International FRIDAY, JUNE 29, 2012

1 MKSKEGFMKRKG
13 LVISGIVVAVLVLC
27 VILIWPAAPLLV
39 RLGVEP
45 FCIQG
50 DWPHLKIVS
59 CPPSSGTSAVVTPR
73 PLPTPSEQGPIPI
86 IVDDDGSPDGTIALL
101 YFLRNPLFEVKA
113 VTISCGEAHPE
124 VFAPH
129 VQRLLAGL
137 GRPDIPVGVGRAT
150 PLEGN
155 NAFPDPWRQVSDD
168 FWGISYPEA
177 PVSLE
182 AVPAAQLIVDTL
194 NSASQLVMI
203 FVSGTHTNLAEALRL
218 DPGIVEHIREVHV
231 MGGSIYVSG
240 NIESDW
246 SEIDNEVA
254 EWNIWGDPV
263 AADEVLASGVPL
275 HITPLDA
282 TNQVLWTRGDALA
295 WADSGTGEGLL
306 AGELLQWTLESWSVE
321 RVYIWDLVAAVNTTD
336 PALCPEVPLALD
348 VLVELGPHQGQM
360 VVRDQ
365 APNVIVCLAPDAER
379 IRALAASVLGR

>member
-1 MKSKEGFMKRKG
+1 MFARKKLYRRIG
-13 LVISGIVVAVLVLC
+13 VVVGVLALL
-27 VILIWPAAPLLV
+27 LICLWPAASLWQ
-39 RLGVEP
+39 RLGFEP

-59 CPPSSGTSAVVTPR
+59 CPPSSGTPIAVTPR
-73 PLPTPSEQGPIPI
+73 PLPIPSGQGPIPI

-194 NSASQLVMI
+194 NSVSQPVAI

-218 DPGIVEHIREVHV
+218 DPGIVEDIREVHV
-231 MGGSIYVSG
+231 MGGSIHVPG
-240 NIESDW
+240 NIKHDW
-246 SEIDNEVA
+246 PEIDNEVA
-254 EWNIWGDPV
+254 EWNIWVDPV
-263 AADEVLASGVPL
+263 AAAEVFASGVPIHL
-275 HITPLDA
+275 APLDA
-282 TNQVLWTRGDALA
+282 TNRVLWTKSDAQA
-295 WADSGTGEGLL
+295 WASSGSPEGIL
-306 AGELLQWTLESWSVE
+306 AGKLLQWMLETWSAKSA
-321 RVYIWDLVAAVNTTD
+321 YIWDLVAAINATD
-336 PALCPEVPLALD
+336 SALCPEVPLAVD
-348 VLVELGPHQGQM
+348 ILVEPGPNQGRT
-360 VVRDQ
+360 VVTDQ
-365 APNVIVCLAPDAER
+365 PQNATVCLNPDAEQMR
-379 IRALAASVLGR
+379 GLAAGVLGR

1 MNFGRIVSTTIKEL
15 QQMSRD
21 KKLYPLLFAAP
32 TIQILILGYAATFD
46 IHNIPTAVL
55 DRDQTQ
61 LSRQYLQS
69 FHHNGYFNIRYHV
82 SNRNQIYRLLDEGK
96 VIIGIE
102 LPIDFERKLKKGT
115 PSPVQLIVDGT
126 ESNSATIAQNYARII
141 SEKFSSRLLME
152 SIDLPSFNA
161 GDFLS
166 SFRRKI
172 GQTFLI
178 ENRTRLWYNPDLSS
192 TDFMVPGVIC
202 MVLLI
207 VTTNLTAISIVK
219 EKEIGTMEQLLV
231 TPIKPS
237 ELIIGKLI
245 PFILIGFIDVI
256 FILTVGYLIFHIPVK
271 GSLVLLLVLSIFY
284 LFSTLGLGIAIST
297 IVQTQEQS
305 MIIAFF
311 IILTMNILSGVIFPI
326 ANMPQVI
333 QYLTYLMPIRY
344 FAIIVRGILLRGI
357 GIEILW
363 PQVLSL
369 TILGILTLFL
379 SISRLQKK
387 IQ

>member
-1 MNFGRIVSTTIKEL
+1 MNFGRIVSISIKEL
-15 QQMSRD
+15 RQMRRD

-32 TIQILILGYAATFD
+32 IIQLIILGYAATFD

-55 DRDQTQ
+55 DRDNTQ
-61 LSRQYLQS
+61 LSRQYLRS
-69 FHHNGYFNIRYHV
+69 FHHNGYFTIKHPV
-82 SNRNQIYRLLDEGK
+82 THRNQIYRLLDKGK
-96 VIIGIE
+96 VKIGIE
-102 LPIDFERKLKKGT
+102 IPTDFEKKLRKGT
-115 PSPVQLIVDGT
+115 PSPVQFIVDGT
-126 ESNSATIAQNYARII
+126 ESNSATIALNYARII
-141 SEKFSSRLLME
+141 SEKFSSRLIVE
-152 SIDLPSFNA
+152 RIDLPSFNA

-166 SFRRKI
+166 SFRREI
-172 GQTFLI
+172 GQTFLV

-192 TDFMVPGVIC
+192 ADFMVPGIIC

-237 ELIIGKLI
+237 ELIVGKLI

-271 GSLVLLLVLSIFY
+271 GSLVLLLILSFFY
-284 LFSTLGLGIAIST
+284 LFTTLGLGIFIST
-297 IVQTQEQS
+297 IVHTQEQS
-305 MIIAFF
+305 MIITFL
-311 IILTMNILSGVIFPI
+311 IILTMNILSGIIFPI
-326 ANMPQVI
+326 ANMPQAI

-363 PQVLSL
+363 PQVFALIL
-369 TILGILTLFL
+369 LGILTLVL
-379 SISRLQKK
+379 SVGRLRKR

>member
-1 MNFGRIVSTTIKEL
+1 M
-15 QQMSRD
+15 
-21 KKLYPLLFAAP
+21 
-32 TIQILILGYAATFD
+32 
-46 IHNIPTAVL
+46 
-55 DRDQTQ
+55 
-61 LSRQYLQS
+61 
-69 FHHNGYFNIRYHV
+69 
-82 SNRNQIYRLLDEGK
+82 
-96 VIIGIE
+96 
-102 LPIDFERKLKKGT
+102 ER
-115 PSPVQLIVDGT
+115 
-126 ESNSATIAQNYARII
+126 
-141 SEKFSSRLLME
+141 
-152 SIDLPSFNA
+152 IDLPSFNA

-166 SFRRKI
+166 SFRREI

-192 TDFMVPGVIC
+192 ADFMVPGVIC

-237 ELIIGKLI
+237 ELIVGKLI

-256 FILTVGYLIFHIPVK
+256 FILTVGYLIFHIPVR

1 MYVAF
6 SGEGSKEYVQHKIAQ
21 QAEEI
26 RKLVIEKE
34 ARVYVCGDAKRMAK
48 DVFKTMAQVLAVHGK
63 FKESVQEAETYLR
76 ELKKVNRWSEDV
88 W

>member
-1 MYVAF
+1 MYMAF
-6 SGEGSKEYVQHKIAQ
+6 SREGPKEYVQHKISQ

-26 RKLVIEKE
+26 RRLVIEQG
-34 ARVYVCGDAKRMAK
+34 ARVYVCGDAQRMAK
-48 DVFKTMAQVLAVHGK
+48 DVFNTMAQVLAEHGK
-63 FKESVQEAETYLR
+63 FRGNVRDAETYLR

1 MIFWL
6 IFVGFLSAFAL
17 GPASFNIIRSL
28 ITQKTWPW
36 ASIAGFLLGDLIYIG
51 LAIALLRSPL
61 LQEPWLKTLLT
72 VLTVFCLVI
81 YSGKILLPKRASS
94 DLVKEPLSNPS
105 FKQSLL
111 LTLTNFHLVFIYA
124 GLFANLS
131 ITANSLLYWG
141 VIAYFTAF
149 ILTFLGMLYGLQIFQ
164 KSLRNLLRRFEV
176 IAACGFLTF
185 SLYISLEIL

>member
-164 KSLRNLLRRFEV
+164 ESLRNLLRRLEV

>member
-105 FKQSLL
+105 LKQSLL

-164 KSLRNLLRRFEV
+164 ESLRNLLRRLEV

Fazlullah re-emerges as a security threat ISLAMABAD/PESHAWAR: Shortly after sneaking across the Afghan border this week, more than 100 militants loyal to Pakistani Taleban leader Fazlullah waited patiently on a mountain for Pakistani troops to approach. Several days later, the fighters released a video of what they said were the heads of 17 ambushed soldiers, along with their identification cards. Laid across a white sheet, they were a chilling reminder of the major security threat the man once known as FM Mullah still poses to US ally Pakistan, three years after the army pushed him out of the Swat Valley, a former tourist spot he terrorised. “He is a very big problem for Pakistan,” said a Western diplomat. During his heyday, Fazlullah, who like many senior Taleban members is known as a mullah, or preacher, organised thousands of fighters who roamed picturesque Swat, imposing his radical version of Islam. Opponents, and those deemed immoral, were publicly flogged, or even beheaded and hung in squares and at intersections. Girls’ schools and government buildings were burned down. Nowadays, Fazlullah’s men control a 20-km (12-mile) stretch of the rugged and largely unpatrolled border with Pakistan from areas in Afghanistan’s forbidding Nuristan province, described by nearby US troops as “the dark side of the moon”. From there, Fazlullah, a burly man in his thirties with a heavy black beard, plots cross-border raids that don’t kill many soldiers but agitate Pakistan’s military, which thought it had defeated him during a Swat offensive in 2009. His activities in the border area, described by US President Barack Obama as the world’s most dangerous place, could complicate efforts to stabilise the region before most foreign combat troops leave Afghanistan by the end of 2014. Fazlullah is a distraction for Pakistan’s military, which is also fighting Hakimullah Mehsud, the leader of the Pakistan Taleban umbrella group blamed for many of the suicide bombings across the South Asian country. Sirajuddin Ahmad, Fazlullah’s spokesman and cousin, said the group’s aim was to recapture Swat, and take control of Pakistan. “The establishment of sharia (Islamic law) is our goal, and we will not rest until we achieve it. We will fight whoever stands in our way,” he told Reuters by telephone from an undisclosed location in Afghanistan.Fazlullah has slowly rebuilt his militia by securing shelter and support from Afghan militants in an area where groups form loose alliances against the United States, Afghanistan and Pakistan. “He is extremely dangerous,” said a Pakistani security official. “Fazlullah has 150 men, rocket-propelled grenades and light machine guns. You just need a small amount of men to carry out effective operations. This is a big number.” Fazlullah, once known for fiery radio sermons, was the first Taleban leader that took control of an area in Pakistan outside the unruly ethnic Pashtun tribal belt along the Afghan border. There are no signs that he will be able to penetrate deep inside towns or cities. His men usually arrive in a big wave, attack and retreat back into Afghanistan. But his operations have prompted Pakistan’s military - one of the world’s largest - to repeatedly urge the Afghan government and NATO forces to go after the militant leader. On Monday, Pakistan protested to NATO and the Afghan military, accusing them of failing to act against militant havens in Afghanistan after the cross-border attack in which the Pakistani soldiers were killed. Nuristan police chief Ghulamullah Nooristani says there are no signs that anyone intends to eliminate Fazlullah, even though he was creating havoc for people there, charging illegal taxes, stealing supplies from trucks and sometimes killing drivers. “We can’t attack them because they are armed with light and heavy weapons which are much better than ours,” he said. “If we get support from the central government or coalition forces we will be able to destroy their strongholds.” Fazlullah’s fighters usually slip across the border into Pakistan at night and take positions on high ground. “We have patrols and vehicles moving in the area to guard the border, so they wait and try to ambush them,” said a Pakistani intelligence official. Intelligence officials say Fazlullah’s men operate in the Afghan provinces of Nuristan and Kunar, and enjoy the support of hundreds of militants there. Support goes both ways when it comes to fighting the US-backed governments in Afghanistan and Pakistan.—Reuters